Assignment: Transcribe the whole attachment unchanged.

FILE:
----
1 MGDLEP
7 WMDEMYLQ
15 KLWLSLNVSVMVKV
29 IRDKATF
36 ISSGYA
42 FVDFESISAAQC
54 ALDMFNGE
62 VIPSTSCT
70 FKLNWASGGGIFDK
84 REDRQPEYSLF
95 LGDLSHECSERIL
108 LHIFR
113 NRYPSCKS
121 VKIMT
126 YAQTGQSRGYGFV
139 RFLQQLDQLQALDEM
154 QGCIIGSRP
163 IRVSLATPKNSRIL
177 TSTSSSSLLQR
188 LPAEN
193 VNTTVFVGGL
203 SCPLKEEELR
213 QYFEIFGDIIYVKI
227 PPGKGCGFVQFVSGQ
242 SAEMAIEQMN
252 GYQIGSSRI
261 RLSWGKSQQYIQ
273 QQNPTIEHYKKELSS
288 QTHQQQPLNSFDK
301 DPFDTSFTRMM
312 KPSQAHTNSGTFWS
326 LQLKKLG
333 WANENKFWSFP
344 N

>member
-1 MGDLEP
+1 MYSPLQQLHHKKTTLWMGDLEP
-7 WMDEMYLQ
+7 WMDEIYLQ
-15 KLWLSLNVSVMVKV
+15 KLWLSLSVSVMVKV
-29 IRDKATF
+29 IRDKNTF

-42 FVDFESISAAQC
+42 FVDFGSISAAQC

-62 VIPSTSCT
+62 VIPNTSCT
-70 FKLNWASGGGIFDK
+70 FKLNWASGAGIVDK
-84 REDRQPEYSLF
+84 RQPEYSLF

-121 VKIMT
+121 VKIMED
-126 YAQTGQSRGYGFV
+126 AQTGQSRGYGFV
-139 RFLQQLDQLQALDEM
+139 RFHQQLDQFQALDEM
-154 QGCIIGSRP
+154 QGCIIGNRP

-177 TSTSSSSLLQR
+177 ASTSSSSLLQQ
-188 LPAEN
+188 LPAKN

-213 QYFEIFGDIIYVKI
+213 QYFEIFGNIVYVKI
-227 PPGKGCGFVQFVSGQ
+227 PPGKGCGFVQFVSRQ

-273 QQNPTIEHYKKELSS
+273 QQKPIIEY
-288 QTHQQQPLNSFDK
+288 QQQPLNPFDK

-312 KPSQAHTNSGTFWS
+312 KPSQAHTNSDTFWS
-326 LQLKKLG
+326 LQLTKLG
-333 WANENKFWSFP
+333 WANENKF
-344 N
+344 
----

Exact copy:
1 MGDLEP
7 WMDEMYLQ
15 KLWLSLNVSVMVKV
29 IRDKATF
36 ISSGYA
42 FVDFESISAAQC
54 ALDMFNGE
62 VIPSTSCT
70 FKLNWASGGGIFDK
84 REDRQPEYSLF
95 LGDLSHECSERIL
108 LHIFR
113 NRYPSCKS
121 VKIMT
126 YAQTGQSRGYGFV
139 RFLQQLDQLQALDEM
154 QGCIIGSRP
163 IRVSLATPKNSRIL
177 TSTSSSSLLQR
188 LPAEN
193 VNTTVFVGGL
203 SCPLKEEELR
213 QYFEIFGDIIYVKI
227 PPGKGCGFVQFVSGQ
242 SAEMAIEQMN
252 GYQIGSSRI
261 RLSWGKSQQYIQ
273 QQNPTIEHYKKELSS
288 QTHQQQPLNSFDK
301 DPFDTSFTRMM
312 KPSQAHTNSGTFWS
326 LQLKKLG
333 WANENKFWSFP
344 N

>member
-1 MGDLEP
+1 MYSPLQQLHHKKTTLWMGDLEP
-7 WMDEMYLQ
+7 WMDEIYLQ
-15 KLWLSLNVSVMVKV
+15 KLWLSLSVSVMVKV
-29 IRDKATF
+29 IRDKNTF

-42 FVDFESISAAQC
+42 FVDFGSISAAQC

-62 VIPSTSCT
+62 VIPNTSCT
-70 FKLNWASGGGIFDK
+70 FKLNWASGAGIVDK
-84 REDRQPEYSLF
+84 RQPEYSLF

-121 VKIMT
+121 VKIMED
-126 YAQTGQSRGYGFV
+126 AQTGQSRGYGFV
-139 RFLQQLDQLQALDEM
+139 RFHQQLDQFQALDEM
-154 QGCIIGSRP
+154 QGCIIGNRP

-177 TSTSSSSLLQR
+177 ASTSSSSLLQQ
-188 LPAEN
+188 LPAKN

-213 QYFEIFGDIIYVKI
+213 QYFEIFGNIVYVKI
-227 PPGKGCGFVQFVSGQ
+227 PPGKGCGFVQFVSRQ

-273 QQNPTIEHYKKELSS
+273 QQKPIIEY
-288 QTHQQQPLNSFDK
+288 QQQPLNPFDK

-312 KPSQAHTNSGTFWS
+312 KPSQAHTNSDTFWS
-326 LQLKKLG
+326 LQLTKLG
-333 WANENKFWSFP
+333 WANENKF
-344 N
+344 